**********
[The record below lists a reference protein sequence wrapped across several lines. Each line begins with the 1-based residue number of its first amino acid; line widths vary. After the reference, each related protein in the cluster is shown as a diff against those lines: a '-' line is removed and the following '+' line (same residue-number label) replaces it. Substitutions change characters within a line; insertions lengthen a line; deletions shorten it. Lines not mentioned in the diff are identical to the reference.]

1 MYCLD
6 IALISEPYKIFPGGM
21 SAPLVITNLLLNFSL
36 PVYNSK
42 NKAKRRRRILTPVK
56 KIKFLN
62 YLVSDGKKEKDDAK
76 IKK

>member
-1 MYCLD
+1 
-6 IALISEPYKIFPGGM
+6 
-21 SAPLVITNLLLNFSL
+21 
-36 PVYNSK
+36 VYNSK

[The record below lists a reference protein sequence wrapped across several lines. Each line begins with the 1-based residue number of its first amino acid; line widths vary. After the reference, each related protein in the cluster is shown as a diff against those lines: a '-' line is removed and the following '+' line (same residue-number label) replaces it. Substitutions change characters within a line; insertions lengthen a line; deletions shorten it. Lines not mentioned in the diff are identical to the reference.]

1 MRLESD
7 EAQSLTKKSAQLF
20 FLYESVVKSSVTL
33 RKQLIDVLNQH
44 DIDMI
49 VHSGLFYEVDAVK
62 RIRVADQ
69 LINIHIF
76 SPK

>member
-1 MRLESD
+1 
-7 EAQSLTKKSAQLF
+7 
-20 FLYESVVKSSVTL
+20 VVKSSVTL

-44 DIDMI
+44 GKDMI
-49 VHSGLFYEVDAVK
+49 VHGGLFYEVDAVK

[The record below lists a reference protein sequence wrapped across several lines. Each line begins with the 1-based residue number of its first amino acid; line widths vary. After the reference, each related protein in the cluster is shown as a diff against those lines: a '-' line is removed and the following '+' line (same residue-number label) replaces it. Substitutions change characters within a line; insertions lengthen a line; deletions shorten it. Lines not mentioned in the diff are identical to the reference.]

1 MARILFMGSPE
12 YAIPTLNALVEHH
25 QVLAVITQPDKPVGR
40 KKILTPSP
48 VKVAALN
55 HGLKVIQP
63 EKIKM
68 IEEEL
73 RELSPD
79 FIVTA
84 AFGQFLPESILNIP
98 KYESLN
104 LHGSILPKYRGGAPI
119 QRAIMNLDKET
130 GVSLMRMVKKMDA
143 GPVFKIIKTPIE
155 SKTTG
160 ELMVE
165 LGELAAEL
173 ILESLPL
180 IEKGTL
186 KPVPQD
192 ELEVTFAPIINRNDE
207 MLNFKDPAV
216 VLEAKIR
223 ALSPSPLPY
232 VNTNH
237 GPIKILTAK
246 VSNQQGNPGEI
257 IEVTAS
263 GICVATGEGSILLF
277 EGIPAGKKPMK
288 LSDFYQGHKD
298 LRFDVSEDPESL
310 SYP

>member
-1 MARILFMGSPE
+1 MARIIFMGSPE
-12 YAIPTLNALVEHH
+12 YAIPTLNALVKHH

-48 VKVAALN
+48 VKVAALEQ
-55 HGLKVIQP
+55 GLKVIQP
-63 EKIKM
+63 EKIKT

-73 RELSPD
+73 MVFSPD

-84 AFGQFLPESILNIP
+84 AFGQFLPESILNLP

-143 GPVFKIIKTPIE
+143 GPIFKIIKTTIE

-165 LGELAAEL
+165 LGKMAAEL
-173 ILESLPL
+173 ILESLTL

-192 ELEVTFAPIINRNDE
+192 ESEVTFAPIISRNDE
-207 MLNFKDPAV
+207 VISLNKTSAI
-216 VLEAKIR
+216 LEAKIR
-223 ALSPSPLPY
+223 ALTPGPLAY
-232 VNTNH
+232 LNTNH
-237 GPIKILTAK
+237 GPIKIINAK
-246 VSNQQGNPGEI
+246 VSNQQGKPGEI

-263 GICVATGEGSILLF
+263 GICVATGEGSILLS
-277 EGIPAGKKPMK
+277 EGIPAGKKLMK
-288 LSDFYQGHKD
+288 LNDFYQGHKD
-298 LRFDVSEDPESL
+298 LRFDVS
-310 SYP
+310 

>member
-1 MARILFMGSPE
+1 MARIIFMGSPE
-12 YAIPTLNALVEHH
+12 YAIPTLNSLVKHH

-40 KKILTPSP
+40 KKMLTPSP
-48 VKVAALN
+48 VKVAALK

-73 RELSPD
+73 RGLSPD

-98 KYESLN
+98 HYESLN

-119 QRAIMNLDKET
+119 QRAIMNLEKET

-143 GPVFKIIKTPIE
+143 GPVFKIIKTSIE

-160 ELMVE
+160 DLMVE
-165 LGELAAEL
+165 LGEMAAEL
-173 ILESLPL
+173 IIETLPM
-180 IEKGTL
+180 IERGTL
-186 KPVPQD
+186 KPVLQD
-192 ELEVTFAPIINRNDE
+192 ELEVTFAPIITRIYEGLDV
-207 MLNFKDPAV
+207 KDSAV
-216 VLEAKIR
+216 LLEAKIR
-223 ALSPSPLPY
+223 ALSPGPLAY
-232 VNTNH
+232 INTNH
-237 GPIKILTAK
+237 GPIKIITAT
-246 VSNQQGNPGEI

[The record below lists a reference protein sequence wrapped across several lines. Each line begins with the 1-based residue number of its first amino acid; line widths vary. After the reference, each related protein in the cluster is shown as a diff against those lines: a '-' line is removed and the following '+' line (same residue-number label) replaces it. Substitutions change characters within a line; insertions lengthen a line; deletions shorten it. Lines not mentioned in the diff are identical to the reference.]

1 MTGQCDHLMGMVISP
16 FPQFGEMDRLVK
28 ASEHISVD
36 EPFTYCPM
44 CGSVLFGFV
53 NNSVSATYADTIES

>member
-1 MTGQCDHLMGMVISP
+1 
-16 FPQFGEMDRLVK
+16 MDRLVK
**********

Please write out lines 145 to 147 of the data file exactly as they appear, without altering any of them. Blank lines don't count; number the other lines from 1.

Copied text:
+180 IERGTL
-186 KPVPQD
+186 KPVLQD